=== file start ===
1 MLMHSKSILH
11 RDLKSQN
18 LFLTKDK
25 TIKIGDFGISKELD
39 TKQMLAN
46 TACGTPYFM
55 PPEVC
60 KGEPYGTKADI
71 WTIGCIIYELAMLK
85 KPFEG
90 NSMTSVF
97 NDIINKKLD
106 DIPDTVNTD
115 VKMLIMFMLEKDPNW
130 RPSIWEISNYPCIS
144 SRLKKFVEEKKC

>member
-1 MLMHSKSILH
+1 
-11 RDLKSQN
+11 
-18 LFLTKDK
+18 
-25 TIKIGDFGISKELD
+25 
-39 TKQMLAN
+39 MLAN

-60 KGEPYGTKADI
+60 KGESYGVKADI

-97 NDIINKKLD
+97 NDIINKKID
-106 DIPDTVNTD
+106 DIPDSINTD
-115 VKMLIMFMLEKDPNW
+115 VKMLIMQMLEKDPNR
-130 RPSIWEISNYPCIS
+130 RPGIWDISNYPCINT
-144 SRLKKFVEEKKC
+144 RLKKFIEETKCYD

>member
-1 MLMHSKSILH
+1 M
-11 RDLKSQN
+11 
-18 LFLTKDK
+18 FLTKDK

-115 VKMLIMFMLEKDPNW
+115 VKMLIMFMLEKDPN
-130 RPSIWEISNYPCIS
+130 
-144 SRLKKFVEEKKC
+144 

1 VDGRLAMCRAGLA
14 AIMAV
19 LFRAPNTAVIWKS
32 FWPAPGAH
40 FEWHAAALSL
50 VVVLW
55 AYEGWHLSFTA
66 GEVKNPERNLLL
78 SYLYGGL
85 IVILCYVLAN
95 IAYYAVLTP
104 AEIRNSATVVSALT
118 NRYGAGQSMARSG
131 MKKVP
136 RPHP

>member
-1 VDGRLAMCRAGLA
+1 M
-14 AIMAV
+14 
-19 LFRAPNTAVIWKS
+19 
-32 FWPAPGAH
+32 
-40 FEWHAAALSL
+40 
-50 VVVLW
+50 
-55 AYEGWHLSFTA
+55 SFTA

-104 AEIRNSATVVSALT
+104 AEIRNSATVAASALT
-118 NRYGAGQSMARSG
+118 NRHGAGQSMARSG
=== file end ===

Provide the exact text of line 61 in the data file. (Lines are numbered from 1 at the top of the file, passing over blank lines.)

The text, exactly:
78 SYLYGGL